A Guide to Inventory Depreciation for Small Business Owners


Your inventory doesn’t last forever.

Over time, the items in your inventory fall apart from wear and tear, become obsolete or get stolen. Even though your inventory depreciates — that is, it loses value — every year, it isn’t taxed like your other long-term assets are.

But there are tax breaks you can claim for inventory depreciation. Here’s what you need to know.

Do You Depreciate Inventory?

Do you depreciate inventory? Yes, in the sense that you keep track of value losses on your balance sheet.

Your balance sheet tracks your assets (i.e., what your business owns) and your liabilities (i.e., what your business owes). Your inventory is one of your assets. When you add to your inventory, its value goes up. When you sell things from it, your balance goes down as you turn inventory into cash.

Inventory depreciation works the same way. At the end of the accounting year, you take stock of what’s left in your inventory. If some of it is too old or damaged to sell or if you lost some to theft, you write down — that is, you devalue old or damaged inventory — your inventory on your balance sheet to reflect what remains.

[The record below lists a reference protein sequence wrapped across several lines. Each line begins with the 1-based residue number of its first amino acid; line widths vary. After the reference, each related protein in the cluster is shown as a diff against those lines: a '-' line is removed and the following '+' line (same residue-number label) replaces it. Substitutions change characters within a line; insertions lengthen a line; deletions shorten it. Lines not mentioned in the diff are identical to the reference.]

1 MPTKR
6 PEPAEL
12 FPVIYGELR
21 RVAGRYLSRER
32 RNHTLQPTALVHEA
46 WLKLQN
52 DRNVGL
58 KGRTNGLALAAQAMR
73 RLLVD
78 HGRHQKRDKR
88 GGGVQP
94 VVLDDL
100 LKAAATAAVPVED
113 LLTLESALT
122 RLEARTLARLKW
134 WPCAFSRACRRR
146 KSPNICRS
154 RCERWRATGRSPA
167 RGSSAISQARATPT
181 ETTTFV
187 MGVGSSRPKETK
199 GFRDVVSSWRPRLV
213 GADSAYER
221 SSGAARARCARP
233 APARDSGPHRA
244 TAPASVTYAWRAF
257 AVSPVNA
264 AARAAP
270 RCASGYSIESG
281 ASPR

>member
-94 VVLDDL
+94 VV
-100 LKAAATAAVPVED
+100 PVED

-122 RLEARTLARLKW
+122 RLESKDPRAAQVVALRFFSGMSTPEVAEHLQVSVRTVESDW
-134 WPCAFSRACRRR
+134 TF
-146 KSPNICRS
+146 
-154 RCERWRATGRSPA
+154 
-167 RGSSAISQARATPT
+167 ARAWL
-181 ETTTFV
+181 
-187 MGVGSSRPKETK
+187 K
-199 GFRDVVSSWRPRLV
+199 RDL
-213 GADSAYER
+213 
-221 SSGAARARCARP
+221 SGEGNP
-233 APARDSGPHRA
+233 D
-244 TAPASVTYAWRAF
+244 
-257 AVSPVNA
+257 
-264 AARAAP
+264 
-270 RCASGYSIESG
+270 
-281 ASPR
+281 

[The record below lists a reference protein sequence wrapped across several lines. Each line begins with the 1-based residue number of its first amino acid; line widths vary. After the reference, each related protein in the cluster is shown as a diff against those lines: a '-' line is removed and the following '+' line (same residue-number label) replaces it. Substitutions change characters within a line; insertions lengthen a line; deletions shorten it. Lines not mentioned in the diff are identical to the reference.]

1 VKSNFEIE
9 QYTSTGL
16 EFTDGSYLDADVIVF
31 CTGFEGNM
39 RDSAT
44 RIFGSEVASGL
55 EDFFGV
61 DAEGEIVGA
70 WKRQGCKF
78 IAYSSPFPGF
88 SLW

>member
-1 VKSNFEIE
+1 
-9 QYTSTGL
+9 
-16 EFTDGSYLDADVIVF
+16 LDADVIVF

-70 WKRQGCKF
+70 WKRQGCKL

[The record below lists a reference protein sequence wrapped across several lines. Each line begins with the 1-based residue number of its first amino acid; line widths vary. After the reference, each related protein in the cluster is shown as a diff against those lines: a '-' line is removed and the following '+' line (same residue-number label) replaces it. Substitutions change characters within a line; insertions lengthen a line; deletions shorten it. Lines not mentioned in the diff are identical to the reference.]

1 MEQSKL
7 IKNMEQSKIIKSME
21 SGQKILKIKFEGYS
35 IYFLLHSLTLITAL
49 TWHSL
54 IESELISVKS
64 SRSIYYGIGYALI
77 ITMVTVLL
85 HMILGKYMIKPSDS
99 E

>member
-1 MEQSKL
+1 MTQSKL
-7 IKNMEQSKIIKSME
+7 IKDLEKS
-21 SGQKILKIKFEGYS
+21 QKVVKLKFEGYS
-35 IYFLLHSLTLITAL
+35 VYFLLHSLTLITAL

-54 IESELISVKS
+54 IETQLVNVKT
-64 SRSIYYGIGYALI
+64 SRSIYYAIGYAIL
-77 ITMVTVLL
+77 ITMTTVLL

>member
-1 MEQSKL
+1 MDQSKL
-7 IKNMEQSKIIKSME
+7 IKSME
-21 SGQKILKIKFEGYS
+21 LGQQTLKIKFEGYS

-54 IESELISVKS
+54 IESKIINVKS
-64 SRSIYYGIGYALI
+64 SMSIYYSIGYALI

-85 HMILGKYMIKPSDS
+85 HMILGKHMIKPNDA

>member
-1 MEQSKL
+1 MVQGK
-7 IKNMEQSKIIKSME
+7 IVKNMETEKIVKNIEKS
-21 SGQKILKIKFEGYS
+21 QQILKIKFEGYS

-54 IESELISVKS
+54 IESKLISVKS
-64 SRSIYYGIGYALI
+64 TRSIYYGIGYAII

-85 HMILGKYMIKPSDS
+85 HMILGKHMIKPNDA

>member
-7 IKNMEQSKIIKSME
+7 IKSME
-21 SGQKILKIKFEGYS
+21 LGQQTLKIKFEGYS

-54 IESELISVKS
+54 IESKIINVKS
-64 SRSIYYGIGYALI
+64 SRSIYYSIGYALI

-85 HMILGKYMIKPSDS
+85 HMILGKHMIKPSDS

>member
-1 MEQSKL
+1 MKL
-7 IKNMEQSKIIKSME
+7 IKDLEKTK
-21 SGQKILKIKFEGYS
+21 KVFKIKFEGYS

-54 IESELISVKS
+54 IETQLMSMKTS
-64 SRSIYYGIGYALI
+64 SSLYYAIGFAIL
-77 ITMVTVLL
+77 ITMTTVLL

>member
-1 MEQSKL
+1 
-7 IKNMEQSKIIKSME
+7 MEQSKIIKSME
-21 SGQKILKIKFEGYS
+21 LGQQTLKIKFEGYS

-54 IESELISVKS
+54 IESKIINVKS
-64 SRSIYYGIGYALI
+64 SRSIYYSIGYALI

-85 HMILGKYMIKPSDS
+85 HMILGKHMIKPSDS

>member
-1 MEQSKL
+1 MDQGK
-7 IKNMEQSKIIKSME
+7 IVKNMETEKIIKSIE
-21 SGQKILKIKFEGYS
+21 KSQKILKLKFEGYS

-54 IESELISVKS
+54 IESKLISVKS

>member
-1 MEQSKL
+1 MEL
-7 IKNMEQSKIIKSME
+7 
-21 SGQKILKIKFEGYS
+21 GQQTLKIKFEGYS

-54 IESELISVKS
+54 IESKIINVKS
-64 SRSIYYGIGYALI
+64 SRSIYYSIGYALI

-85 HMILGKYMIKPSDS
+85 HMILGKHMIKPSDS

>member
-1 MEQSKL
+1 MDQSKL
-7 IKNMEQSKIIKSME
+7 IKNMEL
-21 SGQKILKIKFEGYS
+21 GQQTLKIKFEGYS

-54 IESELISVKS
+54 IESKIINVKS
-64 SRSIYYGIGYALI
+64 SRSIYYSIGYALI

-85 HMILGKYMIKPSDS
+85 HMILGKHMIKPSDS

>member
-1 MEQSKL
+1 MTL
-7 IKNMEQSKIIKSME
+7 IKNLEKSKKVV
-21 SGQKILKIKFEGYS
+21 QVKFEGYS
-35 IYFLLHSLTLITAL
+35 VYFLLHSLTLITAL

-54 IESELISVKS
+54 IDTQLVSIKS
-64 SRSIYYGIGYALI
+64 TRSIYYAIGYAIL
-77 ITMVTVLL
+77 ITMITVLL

Write-downs are a common accounting practice. Retailers reported $61.7 billion in shrink from theft and shoplifting in 2019, according to the National Retail Federation.

So how does inventory depreciation fit into your small business taxes?

Are There Tax Breaks for Inventory Depreciation?

You don’t usually deduct the cost of your investments into long-term capital assets like equipment and buildings at once (Well, unless you use the 179 deduction). Instead, you deduct the IRS-determined depreciation every year. For example, the IRS expects a vehicle to last five years, so you can deduct 20% of the purchase price each year until you’ve written off the entire investment.